ALICE® are people who are working, doing everything they can to make ends meet yet struggle to get by each month. 37% of Hawaii’s population is living just above the federal poverty level and are often unable to survive even a minor financial challenge. There are few substantial programs in place to help or prevent ALICE from slipping into poverty.
Aloha United Way established the ALICE Fund to tackle the issues that cause financial instability for these individuals and families. Through transformative initiatives that bring together people, resources and sustainable solutions, the ALICE Fund strives to enhance the financial stability of our ALICE ohana to make our community stronger and more resilient.

Asset Limited, Income Constrained, Employed. 

10 ALICE grant recipient organizations recived $1.5 million to support programs and projects below.

Council for Native Hawaiian Advancement
Program: Increase Earning Potential Program
Description: Establishes an institute as pipeline to middle-skill careers that do not require post-secondary degrees, such as police, plumber, stevedore, electrician, niche-market farmer. The institute will serve 100 people annually in as many as 4 different career tracks per year.
Feed the Hunger Foundation
Program: Asset Building Through Food Security
Description: Increases economic vitality and food security through loans and networks of support for food entrepreneurs. Provides loans to 92 entrepreneurs over 3 years, as well as technical assistance to increase financial acumen and operational capabilities.
Goodwill Industries of Hawaii, Inc.
Program: Careers Pathways Program 
Description: Partners with UH community colleges and vocational training providers to support 100 ALICE clients per year to access post-secondary education, job readiness training, financial literacy, job placement, job retention services, and tax assistance.
Hawaii Children’s Action Network / Hawaii Appleseed Center for Law and Economic Justice / PHOCUSED
Program: ALICE Policy Hui
Description: A group of nonprofits developing a common advocacy and policy agenda to advance laws and policies that support ALICE interests.
Hawaii HomeOwnership Center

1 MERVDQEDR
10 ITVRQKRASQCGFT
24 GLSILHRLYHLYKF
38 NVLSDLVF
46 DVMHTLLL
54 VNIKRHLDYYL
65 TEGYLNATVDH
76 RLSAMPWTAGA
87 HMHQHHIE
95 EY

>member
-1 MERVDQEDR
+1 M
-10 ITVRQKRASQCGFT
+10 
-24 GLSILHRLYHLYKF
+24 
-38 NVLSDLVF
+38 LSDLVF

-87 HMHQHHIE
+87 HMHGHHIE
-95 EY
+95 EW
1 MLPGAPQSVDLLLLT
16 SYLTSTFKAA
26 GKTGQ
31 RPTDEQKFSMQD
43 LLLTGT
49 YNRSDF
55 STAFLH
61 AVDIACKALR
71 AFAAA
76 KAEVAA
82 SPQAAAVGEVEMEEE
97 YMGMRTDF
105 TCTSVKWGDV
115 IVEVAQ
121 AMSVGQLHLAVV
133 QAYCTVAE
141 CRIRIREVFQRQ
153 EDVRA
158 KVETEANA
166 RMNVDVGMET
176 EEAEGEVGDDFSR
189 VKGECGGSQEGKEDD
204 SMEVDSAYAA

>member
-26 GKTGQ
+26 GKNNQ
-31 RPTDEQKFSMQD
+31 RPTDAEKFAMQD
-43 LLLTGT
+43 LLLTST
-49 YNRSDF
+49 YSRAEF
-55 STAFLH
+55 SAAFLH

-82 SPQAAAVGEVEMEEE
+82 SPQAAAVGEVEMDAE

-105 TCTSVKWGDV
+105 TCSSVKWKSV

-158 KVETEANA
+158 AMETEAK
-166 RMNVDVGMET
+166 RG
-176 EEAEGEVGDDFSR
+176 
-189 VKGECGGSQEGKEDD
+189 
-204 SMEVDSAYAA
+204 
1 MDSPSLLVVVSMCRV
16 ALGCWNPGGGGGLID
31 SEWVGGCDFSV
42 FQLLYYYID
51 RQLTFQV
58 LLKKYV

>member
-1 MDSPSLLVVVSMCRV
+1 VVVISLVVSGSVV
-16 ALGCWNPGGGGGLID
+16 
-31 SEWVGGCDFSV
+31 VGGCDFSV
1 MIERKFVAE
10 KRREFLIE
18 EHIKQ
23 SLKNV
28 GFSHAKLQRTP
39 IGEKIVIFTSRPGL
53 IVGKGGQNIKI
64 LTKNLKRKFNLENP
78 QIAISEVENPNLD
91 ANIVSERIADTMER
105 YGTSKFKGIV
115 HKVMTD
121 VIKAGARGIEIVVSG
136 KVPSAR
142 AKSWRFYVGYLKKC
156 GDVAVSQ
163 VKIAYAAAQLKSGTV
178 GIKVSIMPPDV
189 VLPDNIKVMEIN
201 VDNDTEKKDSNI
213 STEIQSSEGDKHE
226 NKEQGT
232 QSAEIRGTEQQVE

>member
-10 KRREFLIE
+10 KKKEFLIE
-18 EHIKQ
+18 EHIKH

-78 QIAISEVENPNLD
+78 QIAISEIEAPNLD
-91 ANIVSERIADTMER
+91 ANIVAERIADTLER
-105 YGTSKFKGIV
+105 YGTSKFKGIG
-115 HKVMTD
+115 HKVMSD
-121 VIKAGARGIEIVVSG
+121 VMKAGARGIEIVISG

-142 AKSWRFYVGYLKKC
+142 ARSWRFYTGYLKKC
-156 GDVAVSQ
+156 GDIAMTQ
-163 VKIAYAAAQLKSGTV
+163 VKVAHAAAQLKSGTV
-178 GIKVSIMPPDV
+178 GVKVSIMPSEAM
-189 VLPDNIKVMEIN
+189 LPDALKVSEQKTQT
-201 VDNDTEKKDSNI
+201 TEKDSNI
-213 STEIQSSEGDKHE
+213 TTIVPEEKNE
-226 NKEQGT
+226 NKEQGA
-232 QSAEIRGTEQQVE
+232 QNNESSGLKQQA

Program: Financial Capabilities and Soft Skills Pilot Program
Description: Offers financial literacy workshops and coaching sessions that include attention to participant engagement for 180 individuals annually. Tests results from group vs individual coaching. Includes incentives to encourage money management skills.
Hawaiian Community Assets Inc.
Program: Financial Opportunity Centers
Description: Establishes centers in Honolulu and Waianae that provide bundled services to 500 ALICE families over 3 years. Services offered through public and private partnerships include financial coaching, career training, small business training, public benefits applications, tax preparation, match savings, and loans.
Honolulu Habitat for Humanity
Program: Affordable Home Ownership in Waimanalo
Description: Leads volunteers to construct 24 homes for up to 144 individuals. Provides ongoing financial literacy support to partner families.
Kokua Kalihi Valley Comprehensive Family Services
Program: Strengthening Resilience of ALICE Elders and Caregivers in Kalihi
Description: Pilot tests a homegrown workforce development program to train 30 ALICE clients per year from Kalihi as in-home care providers. Following training, 1-5 trainees per year will be hired and mentored by KKV to continue increasing both career and financial capability skills. Provides respite care to 180 elders. Creates and leads Kalihi Care Coalition.
Parents and Children Together
Program: Family and Economic Development Center
Description: Using the Bridges to Sustainable Communities model, leads discourse in the community on upstream and downstream effects of poverty. Partners with 3-7 cross-sector employers to upskill 240-360 ALICE employees. Develops referral networks among employers to identify and meet needs most relevant to ALICE workers.
Waikiki Community Center
Program: Senior Employment Project
Description: Partners with businesses to create an employment agency focused on job skills training and employment placement for 90 individuals age 50 and older. The staffing agency uses a market-based model to sustain itself, charging employers for placement of qualified staff.